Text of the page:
How do we make solar work


How do we make solar work

How do we make solar work, Pt. 2 on renewable energy, originally written and published Jan 22nd, 2013. Reedited and re-published Feb. 22nd, 2015.

In 2010, the average annual electricity consumption for a U.S. residential utility customer

Making Solar Work image

Making Solar Work

was 11,496 kWh, an average of 958 kilowatt hours (kWh) per month. Tennessee had the highest annual consumption at 16,716 kWh and Maine the lowest at 6,252 kWh.

http://www.eia.gov/tools/faqs/faq.cfm

Using $5.00 per watt as a basis for calculating installation costs, each system costs $37,000 to install, excluding all rebates and tax credits for a 1000 kWh system, just above the national average 958 kWh used.

http://michaelbluejay.com/electricity/solar.html

That $90,000,000,000.00 that was thrown at the solar companies by the U.S. government? You know, the companies that went bankrupt? That $90 billion would have installed 1000 kWh self sufficient solar systems into 2,432,432.43 homes. Moreover, that economy of scale would have likely reduced the per house cost.That’s monthly electrical savings of about $243,243,243.24, or $2,918,928,918.88 per year total, a payback of 30.83 years, the average mortgage length.

So we see a benefit for the home owner, what benefit for all the other homes, people that did not receive the government money for self sufficient solar electric panels?

Lower electric rates due to the fact that many of these installs will dump surplus power into the grid. More reliable electrical service. A drop in solar system prices. Less dependence on foreign energy, which enhances national security. Cleaner air and water. Jobs.

On jobs, that could be on the order of about 100,000 jobs. That is factored at 1000 companies, (20 per state), 100 jobs per company completing 10 installs per company per week for 2.43 years.

Let’s talk some more about jobs, this time on the manufacturing side.
During the last solar “boom” (or bust) in the US, the vast majority of solar panels were coming from overseas, mostly from China, who, with their cheap labor can manufacture goods at a fraction of the cost that we can domestically. Since the solar bust there have been firms in China that have gone out of business for lack of sales.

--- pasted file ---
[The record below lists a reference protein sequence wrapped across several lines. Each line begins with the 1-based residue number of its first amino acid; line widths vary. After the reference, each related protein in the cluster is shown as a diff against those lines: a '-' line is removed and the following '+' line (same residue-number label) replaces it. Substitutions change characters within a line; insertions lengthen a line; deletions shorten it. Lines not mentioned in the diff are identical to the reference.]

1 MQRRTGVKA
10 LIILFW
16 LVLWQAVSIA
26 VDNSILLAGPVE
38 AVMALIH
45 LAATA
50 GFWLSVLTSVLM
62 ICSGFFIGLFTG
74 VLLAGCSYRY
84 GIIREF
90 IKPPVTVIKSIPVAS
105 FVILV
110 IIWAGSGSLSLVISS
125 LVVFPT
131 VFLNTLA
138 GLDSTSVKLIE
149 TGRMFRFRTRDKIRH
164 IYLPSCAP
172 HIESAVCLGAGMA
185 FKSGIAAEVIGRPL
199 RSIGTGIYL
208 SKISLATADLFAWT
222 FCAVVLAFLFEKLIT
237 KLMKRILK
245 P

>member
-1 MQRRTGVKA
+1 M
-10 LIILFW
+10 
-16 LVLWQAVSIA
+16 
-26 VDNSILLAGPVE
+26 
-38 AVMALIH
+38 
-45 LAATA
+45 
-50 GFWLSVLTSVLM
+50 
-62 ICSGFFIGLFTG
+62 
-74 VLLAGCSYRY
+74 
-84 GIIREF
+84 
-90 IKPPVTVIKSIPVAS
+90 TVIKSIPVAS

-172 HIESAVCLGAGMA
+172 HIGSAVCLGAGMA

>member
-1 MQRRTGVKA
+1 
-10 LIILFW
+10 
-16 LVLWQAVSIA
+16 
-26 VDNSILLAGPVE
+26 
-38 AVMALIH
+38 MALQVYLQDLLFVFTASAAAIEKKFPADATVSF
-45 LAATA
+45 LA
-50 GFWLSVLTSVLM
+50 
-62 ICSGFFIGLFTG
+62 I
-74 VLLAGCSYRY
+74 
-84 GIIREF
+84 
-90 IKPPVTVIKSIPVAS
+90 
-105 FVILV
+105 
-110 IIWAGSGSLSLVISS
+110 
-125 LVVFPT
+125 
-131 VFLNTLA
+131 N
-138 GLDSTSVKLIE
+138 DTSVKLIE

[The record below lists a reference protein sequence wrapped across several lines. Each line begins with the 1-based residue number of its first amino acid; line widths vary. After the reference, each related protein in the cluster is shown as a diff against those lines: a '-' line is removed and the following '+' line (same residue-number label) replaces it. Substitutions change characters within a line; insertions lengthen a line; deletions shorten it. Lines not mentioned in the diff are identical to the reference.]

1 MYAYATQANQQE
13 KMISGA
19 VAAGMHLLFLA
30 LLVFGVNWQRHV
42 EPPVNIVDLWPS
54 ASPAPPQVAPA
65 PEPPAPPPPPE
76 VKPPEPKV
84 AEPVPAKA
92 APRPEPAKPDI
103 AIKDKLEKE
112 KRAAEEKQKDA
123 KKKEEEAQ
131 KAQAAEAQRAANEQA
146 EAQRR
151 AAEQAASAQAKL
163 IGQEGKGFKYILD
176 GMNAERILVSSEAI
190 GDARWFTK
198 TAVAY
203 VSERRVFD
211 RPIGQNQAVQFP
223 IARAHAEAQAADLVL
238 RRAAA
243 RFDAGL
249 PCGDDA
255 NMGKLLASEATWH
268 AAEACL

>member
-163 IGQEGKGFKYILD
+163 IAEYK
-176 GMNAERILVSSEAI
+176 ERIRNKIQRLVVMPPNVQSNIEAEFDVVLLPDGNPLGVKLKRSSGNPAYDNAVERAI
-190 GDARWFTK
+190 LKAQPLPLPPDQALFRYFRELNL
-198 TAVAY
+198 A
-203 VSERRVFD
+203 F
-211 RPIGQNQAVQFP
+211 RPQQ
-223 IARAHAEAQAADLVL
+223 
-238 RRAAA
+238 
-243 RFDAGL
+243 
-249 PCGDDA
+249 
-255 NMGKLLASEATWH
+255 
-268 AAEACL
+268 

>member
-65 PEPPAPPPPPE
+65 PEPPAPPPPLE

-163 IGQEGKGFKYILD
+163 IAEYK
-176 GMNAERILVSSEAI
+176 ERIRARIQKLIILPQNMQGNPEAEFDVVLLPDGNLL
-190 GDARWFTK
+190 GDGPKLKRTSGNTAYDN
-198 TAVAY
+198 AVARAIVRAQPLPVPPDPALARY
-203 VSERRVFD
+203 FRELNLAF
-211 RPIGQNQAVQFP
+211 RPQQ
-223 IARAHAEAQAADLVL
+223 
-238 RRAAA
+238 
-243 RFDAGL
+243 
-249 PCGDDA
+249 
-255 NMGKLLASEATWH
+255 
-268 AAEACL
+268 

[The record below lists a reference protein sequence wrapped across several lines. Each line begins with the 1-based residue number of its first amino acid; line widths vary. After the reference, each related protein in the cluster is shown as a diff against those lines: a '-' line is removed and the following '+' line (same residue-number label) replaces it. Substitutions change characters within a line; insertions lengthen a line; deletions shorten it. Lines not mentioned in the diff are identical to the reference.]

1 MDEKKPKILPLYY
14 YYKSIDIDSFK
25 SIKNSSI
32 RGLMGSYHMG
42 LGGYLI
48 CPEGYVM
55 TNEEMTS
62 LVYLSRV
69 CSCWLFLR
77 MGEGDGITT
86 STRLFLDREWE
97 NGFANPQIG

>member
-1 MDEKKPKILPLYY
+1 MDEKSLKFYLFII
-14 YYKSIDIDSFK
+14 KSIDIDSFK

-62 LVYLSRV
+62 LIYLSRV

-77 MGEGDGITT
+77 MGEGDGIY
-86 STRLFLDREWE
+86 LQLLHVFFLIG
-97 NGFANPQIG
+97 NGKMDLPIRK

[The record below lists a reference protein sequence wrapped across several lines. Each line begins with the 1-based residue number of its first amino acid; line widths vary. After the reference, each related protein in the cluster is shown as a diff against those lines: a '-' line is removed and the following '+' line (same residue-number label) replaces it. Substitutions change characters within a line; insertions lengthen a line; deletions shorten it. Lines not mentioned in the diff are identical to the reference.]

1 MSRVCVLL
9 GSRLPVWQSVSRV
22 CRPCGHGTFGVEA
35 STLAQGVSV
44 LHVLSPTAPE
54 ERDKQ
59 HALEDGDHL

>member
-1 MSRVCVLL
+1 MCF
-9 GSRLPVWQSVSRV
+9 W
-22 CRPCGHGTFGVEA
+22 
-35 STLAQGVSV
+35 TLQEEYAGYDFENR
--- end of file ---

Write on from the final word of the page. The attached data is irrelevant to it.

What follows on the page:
Now, if we’re talking about 2 million plus homes getting solar panels installed, then economy of scale should kick in on the manufacturing side, making solar panels afford ably made domestically. That too equates to many more jobs. Thousands, potentially.
Inverters as well. Frames, concrete tiles, wires, maintenance, the list goes on.

So if the homeowner is given the money for the install based on:
1) their house is ideally situated to take full advantage of the solar installation.

2) on the caveat that they will lose $50.00 a month, $600.00 a year in their nominal tax deduction. Why not $1200 a year? Because they need incentive to agree to the install and structural changes in the house, but also due to the fact that many, if not all, insurance companies will charge the homeowner additional monies for their coverage because of the solar panels. So offset that cost by $50.00 a month.

“Well, if they aren’t really gaining anything, what’s the incentive?” you may ask.

It’s the same incentive that people who did not get the panels have in allowing their tax money to be given to the people who got the panel installations, lower electrical rates, more reliable electrical service, a drop in solar system prices, less dependence on foreign energy, which enhances national security, cleaner air and water, and jobs, plus the feel good benefit of doing something good for our planet and our children.

It’s not for everyone, for certain, but I think the benefits are very definitely worth it, for the economy, national security, and cleaner energy.

At the end of the day the question should be, how do we not make this work?
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Feb. 22nd 2015

Elon Musk has unveiled a concept to put battery packs inspired by his Tesla cars into homes as battery packs that can power your house overnight, and guess what? No huge, dangerous led acid batteries. Way to go Mr. Musk! That was probably the biggest missing piece in the whole solar puzzle.

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